Ralph Moore Roses Field Day!

I am posting this invitation from Michelle Nelson of Texas AgriLife Research with her permission. If anyone can attend, please RSVP with her.

Please join us on October 13, 2011 for the 2nd Annual Rose Field Day to view the un-released rose lines developed by Ralph Moore, as well as a portion of his commercially available varieties. As many of you know, Ralph Moore donated his life’s work to Texas AgriLife Research (AgriLife), a component of the Texas A&M University System. As stewards of this valuable collection of genetic diversity, we wanted to move this collection from the mild climate where it was developed to a harsher climate in order to evaluate its performance and determine areas of adaptation, prior to commercialization efforts.

Much of this material has never before been seen by the public unless one previously had the opportunity to visit Ralph Moore’s Sequoia Nursery in Visalia, California.

This material is now being utilized in the AgriLife rose breeding program led by Dr. David Byrne. One of our goals is to make as much of this collection available to the gardening public so that they too may enjoy the fruits of Mr. Moore’s work. Our method for accomplishing this task is to make available material of interest to the wholesale nursery industry through evaluation and commercial license agreements.

We would welcome your inputs and solicit your interest. Please see the attached invitation and we hope to see you on October 13th. This collection is planted at Seville Farms in Mansfield, Texas in Seville’s evaluation nursery.

Public viewing of this collection will be conducted between 10:00 AM and 2:00 PM with lunch being served to those attending.

Thanks in advance for your interest and we hope to see you on October 13th.


Michelle NelsonAssistant Project Manager

Texas AgriLife Research

979/458-2671 Office

979/219-1318 Cell


(please change [at] and [dot] to @ and .)

Sure wish I lived closer…would love to attend and purchase some for my collection. Sounds like a great event!

Just sent in my RSVP to attend the Field Day. My Hubby(Enabler) is taking a day of vacation and we will be on the road by 6:30 to get there on time. So excited to be able to attend. Thanks, Jim, for posting this. Will have my camera and notebook in hand to soak up as much info as I can. Please post here if anyone has any questions you would like me to ask or pictures you want me to take and I will do my best.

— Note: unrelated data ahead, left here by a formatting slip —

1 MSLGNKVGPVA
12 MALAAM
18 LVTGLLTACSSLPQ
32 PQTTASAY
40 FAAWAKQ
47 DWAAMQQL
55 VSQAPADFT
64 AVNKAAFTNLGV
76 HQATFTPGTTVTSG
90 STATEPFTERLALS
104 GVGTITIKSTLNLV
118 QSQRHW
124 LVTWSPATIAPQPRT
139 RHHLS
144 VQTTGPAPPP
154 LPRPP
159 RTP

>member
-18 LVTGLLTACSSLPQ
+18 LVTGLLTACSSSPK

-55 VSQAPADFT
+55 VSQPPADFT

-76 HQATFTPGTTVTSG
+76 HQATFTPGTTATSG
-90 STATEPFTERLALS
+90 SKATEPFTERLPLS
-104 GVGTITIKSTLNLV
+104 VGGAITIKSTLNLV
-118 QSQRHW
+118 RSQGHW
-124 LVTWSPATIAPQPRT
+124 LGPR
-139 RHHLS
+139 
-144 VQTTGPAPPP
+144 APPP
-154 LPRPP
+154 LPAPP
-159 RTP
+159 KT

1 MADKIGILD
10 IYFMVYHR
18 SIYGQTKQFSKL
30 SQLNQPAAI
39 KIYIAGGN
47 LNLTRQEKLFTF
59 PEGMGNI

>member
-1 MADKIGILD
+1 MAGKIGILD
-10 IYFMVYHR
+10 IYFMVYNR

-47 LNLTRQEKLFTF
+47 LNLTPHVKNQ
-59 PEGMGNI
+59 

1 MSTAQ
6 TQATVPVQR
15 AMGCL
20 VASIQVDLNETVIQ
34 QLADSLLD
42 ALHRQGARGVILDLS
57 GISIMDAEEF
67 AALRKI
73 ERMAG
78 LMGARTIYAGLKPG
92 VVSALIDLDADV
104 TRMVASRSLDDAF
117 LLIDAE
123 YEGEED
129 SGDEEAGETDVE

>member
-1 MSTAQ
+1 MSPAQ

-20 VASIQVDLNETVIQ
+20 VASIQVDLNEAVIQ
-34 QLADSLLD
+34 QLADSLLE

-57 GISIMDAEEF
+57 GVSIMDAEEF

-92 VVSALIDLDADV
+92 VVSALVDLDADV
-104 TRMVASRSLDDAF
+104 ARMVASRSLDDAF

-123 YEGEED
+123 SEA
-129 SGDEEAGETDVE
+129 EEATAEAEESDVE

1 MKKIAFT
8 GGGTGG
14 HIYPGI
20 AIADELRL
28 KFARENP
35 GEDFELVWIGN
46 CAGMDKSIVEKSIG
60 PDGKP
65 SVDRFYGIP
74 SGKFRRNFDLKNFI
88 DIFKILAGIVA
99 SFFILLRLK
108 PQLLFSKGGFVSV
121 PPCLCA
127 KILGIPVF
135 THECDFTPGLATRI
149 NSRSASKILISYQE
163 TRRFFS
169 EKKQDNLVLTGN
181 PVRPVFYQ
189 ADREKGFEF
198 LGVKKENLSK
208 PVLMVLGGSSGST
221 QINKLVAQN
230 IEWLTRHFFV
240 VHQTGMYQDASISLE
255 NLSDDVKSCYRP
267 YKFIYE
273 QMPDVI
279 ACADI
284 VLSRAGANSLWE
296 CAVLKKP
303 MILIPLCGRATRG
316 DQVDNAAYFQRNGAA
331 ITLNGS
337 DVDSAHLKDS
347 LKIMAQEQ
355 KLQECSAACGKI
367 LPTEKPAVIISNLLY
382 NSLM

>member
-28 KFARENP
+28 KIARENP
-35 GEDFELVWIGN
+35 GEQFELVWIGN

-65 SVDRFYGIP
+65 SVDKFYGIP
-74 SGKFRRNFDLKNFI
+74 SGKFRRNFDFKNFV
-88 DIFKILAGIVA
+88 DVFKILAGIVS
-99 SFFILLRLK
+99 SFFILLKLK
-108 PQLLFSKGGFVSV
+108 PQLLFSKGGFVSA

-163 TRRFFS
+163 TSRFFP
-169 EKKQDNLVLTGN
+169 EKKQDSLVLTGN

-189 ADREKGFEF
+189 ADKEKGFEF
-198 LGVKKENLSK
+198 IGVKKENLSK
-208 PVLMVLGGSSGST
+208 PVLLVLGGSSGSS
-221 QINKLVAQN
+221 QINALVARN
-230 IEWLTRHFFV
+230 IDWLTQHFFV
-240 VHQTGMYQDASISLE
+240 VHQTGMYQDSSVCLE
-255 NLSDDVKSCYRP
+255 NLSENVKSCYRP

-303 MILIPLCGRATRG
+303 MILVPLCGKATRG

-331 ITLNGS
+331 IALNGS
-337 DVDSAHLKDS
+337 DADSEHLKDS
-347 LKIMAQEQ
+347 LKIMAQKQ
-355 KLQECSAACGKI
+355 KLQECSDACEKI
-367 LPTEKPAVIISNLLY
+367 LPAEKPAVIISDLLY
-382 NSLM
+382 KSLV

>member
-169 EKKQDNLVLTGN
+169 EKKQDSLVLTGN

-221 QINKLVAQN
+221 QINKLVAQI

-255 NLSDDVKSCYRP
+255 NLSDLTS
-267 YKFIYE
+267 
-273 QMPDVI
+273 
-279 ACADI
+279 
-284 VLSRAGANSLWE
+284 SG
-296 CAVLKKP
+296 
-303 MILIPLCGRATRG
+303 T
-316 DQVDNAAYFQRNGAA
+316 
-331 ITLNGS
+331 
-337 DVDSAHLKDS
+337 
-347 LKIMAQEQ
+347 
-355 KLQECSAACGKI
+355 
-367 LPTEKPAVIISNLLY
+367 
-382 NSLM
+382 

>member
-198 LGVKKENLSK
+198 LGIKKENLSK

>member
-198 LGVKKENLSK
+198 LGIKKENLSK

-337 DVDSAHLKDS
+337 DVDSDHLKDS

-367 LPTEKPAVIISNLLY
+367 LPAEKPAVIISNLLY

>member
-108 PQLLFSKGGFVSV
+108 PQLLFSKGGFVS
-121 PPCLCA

PLEASE look for Huntington Pink Moss

'7-58-1' Rose . It’s a semi double, lightish pink moss HT type plant. It’s behind Rougemoss and Dresden Doll and is a very nice garden plant itself.

Another you might keep an eye out for is Huntington Pink Ice. 'Huntington Pink Ice' Rose It’s a wonderful garden floribunda in these parts. Both were included in the group Ralph donated to The Huntington Library for exclusive fund raisers. None of which they saw fit to actually plant anywhere.

I would love knowing whether they even exist any longer. Paul Barden was unable to get any information out of TAMU as to their existence. Kim

Thought I might add the Bastrop County Rose Society will have Natalie Anderson of TAMU as a guest speaker at our meeting on January 6 if anyone is in the area and would like to attend we would be happy to welcome you.

Kim, will put these roses on my list and check on them for you.

Joan I would love reading an article in the newsletter summarizing the visit.

Thank you Joan! Kim

Hi Joan,

Thank you for your plans to attend the Ralph Moore Roses Field Day. I agree with Adam that it would be really great if you could share your experiences with the group in the newsletter. I hope that you have a fantastic time!

Jim Sproul

Thanks for the request. I will probably do an article for my local rose newsletter so could forward my observations on for the Hybridizers Newsletter also.

Great! We’d be glad to have them.

Leaving this afternoon for the Ralph Moore Field Day. Going up and spending the night so as to be sure we don’t miss anything. Really excited. If anyone has any questions or pictures you want me to take, please post here, will check back this evening.

Joan, if it is not to much to ask, would it be possible to take a picture of his first ‘rose’ if it is there and say ‘his’ most outstanding rose. I am still learning things about his work, thanks in advance , David.

Hi David, unfortunately, his “first rose” is extinct. Baby Mine was a Mlle. Cecile Brunner seedling which has been extinct for many decades. 'Baby Mine' Rose Many of his roses are lost, but there are some earlier ones still around. I have no idea what there might be at TAMU. I know they received just about everything there was at Sequoia and that both Carolyn and Burling worked like dogs for weeks making sure everything was clearly labeled before they were taken. Yet, when Paul contacted TAMU inquiring if they had one of his roses, the response received was “we have 500, 5 gallon cans out there without tags”. I know of no list of what’s being grown. It would be very nice to know what is still there.